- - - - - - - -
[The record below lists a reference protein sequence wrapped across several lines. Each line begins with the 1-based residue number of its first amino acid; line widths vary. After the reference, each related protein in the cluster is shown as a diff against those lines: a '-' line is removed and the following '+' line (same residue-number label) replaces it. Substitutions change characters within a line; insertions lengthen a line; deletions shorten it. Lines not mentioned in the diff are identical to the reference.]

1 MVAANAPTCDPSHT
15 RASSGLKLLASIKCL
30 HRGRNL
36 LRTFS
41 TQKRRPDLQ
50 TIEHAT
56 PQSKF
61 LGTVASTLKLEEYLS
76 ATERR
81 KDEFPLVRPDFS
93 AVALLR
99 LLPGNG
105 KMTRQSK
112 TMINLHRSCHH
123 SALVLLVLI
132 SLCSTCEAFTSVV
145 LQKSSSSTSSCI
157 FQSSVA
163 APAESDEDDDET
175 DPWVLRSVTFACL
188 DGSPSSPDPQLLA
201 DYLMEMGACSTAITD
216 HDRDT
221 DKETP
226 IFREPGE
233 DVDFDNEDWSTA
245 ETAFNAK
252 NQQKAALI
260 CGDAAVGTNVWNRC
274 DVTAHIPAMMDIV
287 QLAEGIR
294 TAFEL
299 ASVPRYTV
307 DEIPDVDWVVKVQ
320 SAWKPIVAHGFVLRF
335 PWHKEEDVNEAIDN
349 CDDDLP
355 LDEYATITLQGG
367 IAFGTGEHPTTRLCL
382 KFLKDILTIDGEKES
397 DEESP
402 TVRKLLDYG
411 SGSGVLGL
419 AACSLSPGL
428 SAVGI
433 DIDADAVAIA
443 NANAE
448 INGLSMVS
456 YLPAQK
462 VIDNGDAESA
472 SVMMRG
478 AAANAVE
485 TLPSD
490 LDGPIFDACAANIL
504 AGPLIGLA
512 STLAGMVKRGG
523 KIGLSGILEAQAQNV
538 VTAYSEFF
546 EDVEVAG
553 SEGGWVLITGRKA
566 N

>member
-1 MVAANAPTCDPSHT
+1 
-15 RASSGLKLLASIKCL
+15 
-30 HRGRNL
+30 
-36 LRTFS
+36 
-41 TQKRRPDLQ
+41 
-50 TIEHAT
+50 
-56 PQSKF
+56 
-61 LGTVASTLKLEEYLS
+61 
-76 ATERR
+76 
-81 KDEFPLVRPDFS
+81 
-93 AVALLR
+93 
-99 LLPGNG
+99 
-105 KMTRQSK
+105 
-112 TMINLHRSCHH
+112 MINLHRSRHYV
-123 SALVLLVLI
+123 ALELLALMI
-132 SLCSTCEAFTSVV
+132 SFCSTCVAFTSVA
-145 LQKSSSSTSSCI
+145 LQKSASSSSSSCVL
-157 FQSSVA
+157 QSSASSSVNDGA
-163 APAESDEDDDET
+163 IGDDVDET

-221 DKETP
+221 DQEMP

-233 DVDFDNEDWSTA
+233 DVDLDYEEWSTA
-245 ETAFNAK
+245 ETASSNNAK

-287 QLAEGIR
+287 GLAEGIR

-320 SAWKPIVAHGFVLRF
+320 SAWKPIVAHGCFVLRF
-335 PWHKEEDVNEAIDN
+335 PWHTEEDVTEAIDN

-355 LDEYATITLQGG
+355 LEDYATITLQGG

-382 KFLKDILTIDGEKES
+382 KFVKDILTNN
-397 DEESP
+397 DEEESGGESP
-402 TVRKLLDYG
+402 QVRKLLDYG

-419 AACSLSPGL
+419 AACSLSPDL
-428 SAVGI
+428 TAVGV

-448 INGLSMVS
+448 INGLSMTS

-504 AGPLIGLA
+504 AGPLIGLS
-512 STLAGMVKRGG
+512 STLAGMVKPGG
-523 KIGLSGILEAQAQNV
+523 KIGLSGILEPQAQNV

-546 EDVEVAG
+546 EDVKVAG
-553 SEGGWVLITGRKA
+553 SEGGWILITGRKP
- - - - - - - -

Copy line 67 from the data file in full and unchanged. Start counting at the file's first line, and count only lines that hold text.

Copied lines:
+15 